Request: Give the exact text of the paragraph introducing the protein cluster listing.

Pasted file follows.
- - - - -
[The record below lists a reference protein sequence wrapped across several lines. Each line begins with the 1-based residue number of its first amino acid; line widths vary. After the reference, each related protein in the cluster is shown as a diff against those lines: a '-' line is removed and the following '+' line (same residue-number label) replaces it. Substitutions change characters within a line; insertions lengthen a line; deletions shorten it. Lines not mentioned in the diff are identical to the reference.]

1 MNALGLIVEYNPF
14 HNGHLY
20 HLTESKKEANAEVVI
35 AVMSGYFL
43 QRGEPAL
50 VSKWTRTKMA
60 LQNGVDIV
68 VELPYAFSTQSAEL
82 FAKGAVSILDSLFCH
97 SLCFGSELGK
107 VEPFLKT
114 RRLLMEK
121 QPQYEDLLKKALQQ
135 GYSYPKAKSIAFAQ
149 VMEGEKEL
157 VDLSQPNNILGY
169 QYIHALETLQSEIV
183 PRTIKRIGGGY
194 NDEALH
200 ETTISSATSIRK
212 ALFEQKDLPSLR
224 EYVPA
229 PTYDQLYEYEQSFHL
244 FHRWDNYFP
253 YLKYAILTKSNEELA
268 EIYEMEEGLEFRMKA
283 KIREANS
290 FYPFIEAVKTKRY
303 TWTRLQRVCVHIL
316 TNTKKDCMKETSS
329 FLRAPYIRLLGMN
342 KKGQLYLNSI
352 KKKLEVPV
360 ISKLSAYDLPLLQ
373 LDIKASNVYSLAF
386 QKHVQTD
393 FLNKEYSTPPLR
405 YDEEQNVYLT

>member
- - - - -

[The record below lists a reference protein sequence wrapped across several lines. Each line begins with the 1-based residue number of its first amino acid; line widths vary. After the reference, each related protein in the cluster is shown as a diff against those lines: a '-' line is removed and the following '+' line (same residue-number label) replaces it. Substitutions change characters within a line; insertions lengthen a line; deletions shorten it. Lines not mentioned in the diff are identical to the reference.]